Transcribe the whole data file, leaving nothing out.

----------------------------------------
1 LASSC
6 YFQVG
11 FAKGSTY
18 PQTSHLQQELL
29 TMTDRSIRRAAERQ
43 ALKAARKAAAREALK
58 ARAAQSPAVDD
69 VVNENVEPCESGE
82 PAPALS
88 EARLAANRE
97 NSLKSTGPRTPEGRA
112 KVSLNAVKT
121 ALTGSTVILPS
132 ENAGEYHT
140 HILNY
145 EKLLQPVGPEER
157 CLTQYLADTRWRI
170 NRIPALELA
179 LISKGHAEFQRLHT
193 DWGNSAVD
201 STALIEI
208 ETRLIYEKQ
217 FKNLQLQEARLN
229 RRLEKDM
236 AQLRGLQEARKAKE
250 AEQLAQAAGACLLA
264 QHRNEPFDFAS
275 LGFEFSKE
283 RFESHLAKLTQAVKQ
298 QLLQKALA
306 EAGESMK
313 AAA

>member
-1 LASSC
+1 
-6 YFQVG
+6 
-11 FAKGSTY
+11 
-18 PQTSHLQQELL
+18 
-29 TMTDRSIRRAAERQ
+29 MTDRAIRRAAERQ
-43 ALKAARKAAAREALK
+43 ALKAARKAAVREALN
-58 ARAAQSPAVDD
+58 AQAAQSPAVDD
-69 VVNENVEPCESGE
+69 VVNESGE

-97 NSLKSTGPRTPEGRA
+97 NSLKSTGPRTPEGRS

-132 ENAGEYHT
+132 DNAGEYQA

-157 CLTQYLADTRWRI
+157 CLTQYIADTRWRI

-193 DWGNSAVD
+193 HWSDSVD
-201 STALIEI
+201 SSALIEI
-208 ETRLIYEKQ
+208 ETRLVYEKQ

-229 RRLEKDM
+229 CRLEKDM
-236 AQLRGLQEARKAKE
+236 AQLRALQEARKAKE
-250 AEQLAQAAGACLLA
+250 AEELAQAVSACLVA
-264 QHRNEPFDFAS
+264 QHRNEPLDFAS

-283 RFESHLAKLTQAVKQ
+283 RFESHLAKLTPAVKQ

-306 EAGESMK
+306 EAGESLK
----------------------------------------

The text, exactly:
1 LASSC
6 YFQVG
11 FAKGSTY
18 PQTSHLQQELL
29 TMTDRSIRRAAERQ
43 ALKAARKAAAREALK
58 ARAAQSPAVDD
69 VVNENVEPCESGE
82 PAPALS
88 EARLAANRE
97 NSLKSTGPRTPEGRA
112 KVSLNAVKT
121 ALTGSTVILPS
132 ENAGEYHT
140 HILNY
145 EKLLQPVGPEER
157 CLTQYLADTRWRI
170 NRIPALELA
179 LISKGHAEFQRLHT
193 DWGNSAVD
201 STALIEI
208 ETRLIYEKQ
217 FKNLQLQEARLN
229 RRLEKDM
236 AQLRGLQEARKAKE
250 AEQLAQAAGACLLA
264 QHRNEPFDFAS
275 LGFEFSKE
283 RFESHLAKLTQAVKQ
298 QLLQKALA
306 EAGESMK
313 AAA

>member
-1 LASSC
+1 
-6 YFQVG
+6 
-11 FAKGSTY
+11 
-18 PQTSHLQQELL
+18 
-29 TMTDRSIRRAAERQ
+29 MTDRAIRRAAERQ
-43 ALKAARKAAAREALK
+43 ALKAARKAAVREALN
-58 ARAAQSPAVDD
+58 AQAAQSPAVDD
-69 VVNENVEPCESGE
+69 VVNESGE

-97 NSLKSTGPRTPEGRA
+97 NSLKSTGPRTPEGRS

-132 ENAGEYHT
+132 DNAGEYQA

-157 CLTQYLADTRWRI
+157 CLTQYIADTRWRI

-193 DWGNSAVD
+193 HWSDSVD
-201 STALIEI
+201 SSALIEI
-208 ETRLIYEKQ
+208 ETRLVYEKQ

-229 RRLEKDM
+229 CRLEKDM
-236 AQLRGLQEARKAKE
+236 AQLRALQEARKAKE
-250 AEQLAQAAGACLLA
+250 AEELAQAVSACLVA
-264 QHRNEPFDFAS
+264 QHRNEPLDFAS

-283 RFESHLAKLTQAVKQ
+283 RFESHLAKLTPAVKQ

-306 EAGESMK
+306 EAGESLK